A 17-year-old white adolescent boy with kyphosis and normal neurological function underwent an anterior release from T8 to T12 followed by posterior spinal fusion from T3 to L1. The intraoperative left posterior tibial somatosensory evoked potential became significantly attenuated during the procedure (Figure 1).
Because of these neurophysiological monitoring changes, the patient was awakened from anesthesia and noted to have left leg weakness. The surgeon removed the rods and left the pedicle screws in place, but the asymmetry of the posterior tibial somatosensory evoked potentials and the left leg weakness remained. The patient underwent computed tomography of the thoracic and lumbar spine, which showed the pedicle screw entering the spinal canal from the left at the T4 level (Figure 2). He was taken back to the operating room, where the screw at T4 was removed and replaced with pedicle hooks. The kyphosis was successfully corrected and fusion completed, and the somatosensory evoked potentials remained stable after screw removal. His neurological status returned to normal.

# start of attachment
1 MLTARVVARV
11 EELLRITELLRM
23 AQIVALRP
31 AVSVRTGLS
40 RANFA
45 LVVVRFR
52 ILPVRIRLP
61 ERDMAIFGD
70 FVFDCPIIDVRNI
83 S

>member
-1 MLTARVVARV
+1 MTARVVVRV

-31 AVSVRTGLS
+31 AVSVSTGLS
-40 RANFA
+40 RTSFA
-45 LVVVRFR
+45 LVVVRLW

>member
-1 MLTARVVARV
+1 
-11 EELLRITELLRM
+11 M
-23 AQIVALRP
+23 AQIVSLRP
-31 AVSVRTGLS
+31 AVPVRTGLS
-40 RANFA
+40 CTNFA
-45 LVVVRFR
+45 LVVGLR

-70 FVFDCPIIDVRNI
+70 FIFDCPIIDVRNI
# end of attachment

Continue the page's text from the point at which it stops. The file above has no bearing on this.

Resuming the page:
Haffey S, Quinlivan L, O’Donovan CA. Intraoperative Monitoring. Arch Neurol. 2005;62(10):1636-1637. doi:10.1001/archneur.62.10.1636